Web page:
Commenting on the report, Valerie Doyle, Senior Inspector said:

“We all need to play our part addressing the environmental challenges facing us.  This can include making sure we segregate our wastes at home and at work so that as much as possible is recycled.  From an enforcement perspective, the public should take responsibility for reporting environmental pollution by using the EPA’s SEE IT SAY IT smartphone app or by calling the National Environmental Complaints Line 1850 365 121 or their local authority.”

The report is available on the EPA website. An infographic is also available.

Further information on the Local Authority Environmental Performance Framework is available on the EPA website.

Local authority environmental enforcement role:

  • 31 local authorities regulate more than 500 environmental protection requirements contained in over 100 pieces of environmental legislation to control air quality, water quality and waste management.
  • This work also involves the enforcement of over 14,000 permits, the undertaking of approximately 168,000 inspections and almost 20,000 associated enforcement actions each year.
  • Each year, local authorities develop enforcement plans to allocate resources where they are most needed, based on the risk posed to the environment and what is deemed a priority locally or nationally.

Compiling the performance report:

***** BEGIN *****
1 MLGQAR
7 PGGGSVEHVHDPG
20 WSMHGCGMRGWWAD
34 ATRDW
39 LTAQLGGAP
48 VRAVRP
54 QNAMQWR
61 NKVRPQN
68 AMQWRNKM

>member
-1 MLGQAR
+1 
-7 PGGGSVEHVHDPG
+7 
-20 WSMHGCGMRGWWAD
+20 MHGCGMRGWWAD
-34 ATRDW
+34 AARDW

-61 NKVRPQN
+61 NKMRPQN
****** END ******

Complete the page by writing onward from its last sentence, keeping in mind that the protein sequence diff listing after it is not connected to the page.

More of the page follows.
Each year local authorities inform the EPA of their enforcement plans and their planned levels of activity, and later submit data on completed activities alongside information on notable achievements.  The EPA has designed a framework using this enforcement information, with the intention of assisting local authorities to implement programmes of continual improvement in environmental enforcement. Local authority performance is measured using 26 indicators which are aggregated and graded with a score on a nine-point scale.  The overall performance increased from ‘Target’ in 2014 and 2015 to ‘Above Target’ in 2016, 2017 and 2018.

Reporting pollution:

Download the National Environmental Complaints Line APP ‘See it Say it’ at the following links:

Visit: Iphone app or Android app

This App makes it really easy to report environmental pollution the GPS location and a photo submitted at the touch of a button.  If a person spots environmental pollution or dumping, open the App, take a photograph, add a few simple details including your contact details, and submit the complaint. The app will send the GPS coordinates and will make it easy for those investigating to locate the problem. This will allow your local County or City Council to follow up on the complaint. The report will be submitted to www.fixyourstreet.ie. One can check there for updates.

You can also use the App to make a phone call to the National Environmental Complaints Line 1850 365 121. The phone line is open 24hrs a day, 7 days a week and all calls will be answered by dedicated staff. The details of the complaint, such as location, nature of the complaint, will be recorded and passed to the relevant local authority, and followed up by them, the Gardaí or the EPA as appropriate.